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Here’s why you probably won’t retire in Puget Sound region

Julio Ruiz of J.R.R. Roofing paused in the heat while he and his crew removed old roofing on a house, as the temperature pushed 115 degrees in Tucson, Ariz. in June. Despite sweltering summers, Tucson’s total days with sun pushed the city to the top of Zumper’s list of best places to retire.
Julio Ruiz of J.R.R. Roofing paused in the heat while he and his crew removed old roofing on a house, as the temperature pushed 115 degrees in Tucson, Ariz. in June. Despite sweltering summers, Tucson’s total days with sun pushed the city to the top of Zumper’s list of best places to retire. Associated Press file, 2017

Blame the cool rainy seasons and pricey real estate for our low rankings in a new retirement survey.

According to Zumper’s 2017 list of best places to retire, the Tacoma-Seattle-Bellevue metro area ranked 114 out of 117. Ranking lower were the Abilene, Texas, Boston-Cambridge-Newton, Massachusetts/New Hampshire and Albany-Schenectady-Troy, New York metro areas.

The apartment rental website said it ranked the results using various data from the U.S. Census Bureau, FBI crime report, the National Oceanic and Atmospheric Administration and its own database.

Those results gave us “an overall D+ grade,” according to the site.

“Although (Tacoma-Seattle-Bellevue) ranked high in the household income and safety categories, which is great, the high scores in the rent and housing categories means this area is lacking affordability,” according to Crystal Chen, media representative for Zumper.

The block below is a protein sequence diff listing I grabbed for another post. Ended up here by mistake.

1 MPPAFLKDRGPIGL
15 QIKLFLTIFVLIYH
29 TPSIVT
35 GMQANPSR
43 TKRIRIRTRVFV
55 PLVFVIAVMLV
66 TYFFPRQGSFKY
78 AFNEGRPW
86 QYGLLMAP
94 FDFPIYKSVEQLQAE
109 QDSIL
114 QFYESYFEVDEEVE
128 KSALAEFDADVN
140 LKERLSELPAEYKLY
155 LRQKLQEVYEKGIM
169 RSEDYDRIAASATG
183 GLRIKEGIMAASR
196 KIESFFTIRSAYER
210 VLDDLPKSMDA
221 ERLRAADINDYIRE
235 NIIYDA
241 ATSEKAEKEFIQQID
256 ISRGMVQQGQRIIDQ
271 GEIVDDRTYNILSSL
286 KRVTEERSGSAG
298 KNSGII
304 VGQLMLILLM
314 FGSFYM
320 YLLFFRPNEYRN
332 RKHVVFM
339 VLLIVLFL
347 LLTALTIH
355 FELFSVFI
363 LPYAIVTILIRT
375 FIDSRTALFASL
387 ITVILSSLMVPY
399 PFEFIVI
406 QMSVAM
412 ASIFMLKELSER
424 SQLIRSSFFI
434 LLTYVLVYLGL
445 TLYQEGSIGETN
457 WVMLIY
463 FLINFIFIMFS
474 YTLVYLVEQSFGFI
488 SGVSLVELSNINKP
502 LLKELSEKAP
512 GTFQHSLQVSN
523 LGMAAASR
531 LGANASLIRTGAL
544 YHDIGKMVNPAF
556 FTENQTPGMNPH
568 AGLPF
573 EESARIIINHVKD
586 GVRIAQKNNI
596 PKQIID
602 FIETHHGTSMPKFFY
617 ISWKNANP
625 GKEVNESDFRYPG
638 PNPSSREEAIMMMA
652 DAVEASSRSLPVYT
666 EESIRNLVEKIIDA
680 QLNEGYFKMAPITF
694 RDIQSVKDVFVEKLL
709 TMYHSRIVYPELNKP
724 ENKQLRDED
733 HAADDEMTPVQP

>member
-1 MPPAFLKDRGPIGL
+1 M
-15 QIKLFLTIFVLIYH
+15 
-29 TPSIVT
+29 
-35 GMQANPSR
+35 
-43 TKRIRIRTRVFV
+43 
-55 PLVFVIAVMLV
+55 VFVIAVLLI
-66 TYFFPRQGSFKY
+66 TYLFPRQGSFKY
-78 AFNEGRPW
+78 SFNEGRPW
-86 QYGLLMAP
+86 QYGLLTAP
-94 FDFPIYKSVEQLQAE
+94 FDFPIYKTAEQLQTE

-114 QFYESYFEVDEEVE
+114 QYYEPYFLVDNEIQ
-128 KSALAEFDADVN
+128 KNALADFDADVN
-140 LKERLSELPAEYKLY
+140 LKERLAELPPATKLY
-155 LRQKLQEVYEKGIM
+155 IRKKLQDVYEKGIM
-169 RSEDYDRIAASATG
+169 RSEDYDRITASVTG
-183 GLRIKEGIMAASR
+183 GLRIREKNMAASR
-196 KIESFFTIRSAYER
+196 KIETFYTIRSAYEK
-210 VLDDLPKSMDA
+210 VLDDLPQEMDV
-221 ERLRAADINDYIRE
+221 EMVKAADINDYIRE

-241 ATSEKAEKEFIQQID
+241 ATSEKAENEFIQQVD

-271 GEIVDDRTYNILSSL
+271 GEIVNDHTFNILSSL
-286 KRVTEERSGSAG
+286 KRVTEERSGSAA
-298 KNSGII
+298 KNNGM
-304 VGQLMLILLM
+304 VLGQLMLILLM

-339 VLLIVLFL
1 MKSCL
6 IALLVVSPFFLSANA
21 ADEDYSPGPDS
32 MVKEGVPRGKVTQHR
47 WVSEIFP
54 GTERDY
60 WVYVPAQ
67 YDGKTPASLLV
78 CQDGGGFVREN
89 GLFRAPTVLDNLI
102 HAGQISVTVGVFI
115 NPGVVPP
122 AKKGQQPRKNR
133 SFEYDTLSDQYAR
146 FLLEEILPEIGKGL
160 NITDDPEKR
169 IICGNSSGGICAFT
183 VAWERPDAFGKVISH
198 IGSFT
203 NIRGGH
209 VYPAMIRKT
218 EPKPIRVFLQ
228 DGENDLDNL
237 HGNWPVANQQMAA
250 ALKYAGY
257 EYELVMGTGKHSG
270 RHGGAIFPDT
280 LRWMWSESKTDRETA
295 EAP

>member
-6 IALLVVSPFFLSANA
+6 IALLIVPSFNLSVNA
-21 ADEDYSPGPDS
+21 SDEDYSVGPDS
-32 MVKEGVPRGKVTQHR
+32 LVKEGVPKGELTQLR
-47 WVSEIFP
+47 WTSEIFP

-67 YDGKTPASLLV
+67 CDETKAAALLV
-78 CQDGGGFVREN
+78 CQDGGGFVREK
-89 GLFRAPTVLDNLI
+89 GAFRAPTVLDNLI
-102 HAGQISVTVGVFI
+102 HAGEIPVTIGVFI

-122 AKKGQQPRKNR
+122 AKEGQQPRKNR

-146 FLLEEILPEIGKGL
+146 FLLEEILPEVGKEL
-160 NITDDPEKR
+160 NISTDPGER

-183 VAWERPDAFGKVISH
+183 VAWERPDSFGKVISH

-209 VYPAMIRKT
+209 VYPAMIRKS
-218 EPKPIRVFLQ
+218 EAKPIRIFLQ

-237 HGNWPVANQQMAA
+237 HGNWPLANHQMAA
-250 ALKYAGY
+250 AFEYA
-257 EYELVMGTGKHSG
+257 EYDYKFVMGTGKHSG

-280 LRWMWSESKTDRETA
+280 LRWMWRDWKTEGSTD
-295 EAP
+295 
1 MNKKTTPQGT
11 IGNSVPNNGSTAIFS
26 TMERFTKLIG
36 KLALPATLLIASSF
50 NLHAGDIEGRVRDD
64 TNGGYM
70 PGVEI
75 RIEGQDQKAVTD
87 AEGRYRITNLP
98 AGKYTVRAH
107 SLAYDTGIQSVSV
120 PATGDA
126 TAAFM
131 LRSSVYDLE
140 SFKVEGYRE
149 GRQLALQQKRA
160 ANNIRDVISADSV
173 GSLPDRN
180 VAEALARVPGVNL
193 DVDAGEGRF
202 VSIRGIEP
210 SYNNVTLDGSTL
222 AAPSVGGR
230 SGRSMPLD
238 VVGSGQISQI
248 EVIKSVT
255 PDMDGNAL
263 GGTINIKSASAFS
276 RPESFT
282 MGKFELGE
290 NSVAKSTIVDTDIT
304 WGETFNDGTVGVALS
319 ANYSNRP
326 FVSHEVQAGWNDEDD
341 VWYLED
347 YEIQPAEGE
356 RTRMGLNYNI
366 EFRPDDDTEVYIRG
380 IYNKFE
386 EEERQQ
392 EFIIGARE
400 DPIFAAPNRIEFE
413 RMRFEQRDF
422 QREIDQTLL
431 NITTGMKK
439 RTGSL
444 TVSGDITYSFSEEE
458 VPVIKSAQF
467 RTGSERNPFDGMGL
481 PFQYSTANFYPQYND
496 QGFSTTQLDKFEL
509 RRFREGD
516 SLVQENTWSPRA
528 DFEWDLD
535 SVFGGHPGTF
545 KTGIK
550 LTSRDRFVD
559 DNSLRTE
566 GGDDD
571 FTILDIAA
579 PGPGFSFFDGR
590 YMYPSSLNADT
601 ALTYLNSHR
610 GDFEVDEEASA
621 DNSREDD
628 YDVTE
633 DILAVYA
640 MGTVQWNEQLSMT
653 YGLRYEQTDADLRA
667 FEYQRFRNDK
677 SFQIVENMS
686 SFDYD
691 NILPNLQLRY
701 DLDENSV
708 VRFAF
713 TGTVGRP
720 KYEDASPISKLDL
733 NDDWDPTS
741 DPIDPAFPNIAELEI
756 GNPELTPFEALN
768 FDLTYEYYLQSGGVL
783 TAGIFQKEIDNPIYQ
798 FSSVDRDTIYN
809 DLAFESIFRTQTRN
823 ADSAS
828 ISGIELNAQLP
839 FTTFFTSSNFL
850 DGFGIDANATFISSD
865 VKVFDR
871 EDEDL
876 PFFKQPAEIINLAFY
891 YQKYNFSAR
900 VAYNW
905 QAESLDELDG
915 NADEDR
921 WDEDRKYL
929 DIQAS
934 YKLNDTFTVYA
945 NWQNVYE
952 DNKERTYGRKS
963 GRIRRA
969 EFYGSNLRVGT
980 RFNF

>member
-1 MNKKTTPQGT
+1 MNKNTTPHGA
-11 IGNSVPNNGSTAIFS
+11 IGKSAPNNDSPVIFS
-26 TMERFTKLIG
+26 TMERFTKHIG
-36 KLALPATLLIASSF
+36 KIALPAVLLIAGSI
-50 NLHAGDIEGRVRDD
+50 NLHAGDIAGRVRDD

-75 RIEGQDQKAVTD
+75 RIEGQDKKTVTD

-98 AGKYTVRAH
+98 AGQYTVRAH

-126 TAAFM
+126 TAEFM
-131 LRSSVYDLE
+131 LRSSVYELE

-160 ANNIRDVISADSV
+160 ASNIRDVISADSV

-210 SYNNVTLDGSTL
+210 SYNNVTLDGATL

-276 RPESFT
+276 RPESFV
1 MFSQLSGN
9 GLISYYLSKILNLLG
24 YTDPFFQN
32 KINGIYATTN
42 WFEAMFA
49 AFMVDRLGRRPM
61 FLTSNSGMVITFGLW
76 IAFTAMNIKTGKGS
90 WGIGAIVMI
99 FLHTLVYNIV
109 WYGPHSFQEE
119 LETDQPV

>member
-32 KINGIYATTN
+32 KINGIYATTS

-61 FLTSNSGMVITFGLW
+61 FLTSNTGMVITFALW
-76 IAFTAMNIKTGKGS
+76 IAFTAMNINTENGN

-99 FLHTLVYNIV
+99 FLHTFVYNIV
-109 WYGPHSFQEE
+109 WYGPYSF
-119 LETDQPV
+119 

“The negative categories outweighed the positive scores to rank (the metro area) in the particularly low end of this index.”

The survey gave nothing for the Bay Area to gloat about, either. The San Francisco-Oakland-Hayward, California area ranked just above us.

The No. 1 metro area for retirees, according to Zumper, is Tucson, Arizona, followed by Redding, California, and Tampa-St. Petersburg-Clearwater, Florida.

Good news for Boeing workers moving from the Puget Sound area: Mesa, Arizona, came in at No. 4.

The Pensacola-Ferry Pass-Brent, Florida metro area rounded out the top 5.

The median rent for two-bedroom units was among factors in the rankings. For Tacoma, Zumper this week shows it at $1,295. Seattle was $2,404, just above Bellevue at $2,284.

For Tucson, it’s $850.

According to the report: “The Tucson metro area ranked as the best place to retire due to its low cost of living, the high percentage of retirees overall in the total population, and temperate weather conditions.

“On average, the chance to see the sunshine is 85 percent on a given day and the average total snowfall in a year is only 1 inch.”

Obviously, our summers (normally without all our current wildfire haze) are worthy of plenty of other Americans’ vacation time, as evidenced by other publications (such as the Outside Magazine survey with Seattle included on this year’s “America’s best towns ever”).

And who can forget that time this year when Washington ranked as the best place to experience summer by Thrillist?

It seems our summers don’t make up for other factors.

Chen explained: “This area ranked particularly low in the retiree population, access to health care and weather categories. So the percentage of this metro’s overall population over 65 is low, there is a low number of physician offices per capita, and the probability of sunshine is low and there is a low minimum temperature.”

All of this comes on the heels of Monday’s Northwest Multiple Listing Service roundup of area home prices for July, where King County was at $658,000 for median home prices and Pierce County was at $312,250.

Tucson? $165,500, according to Zillow.

Debbie Cockrell: 253-597-8364, @Debbie_Cockrell

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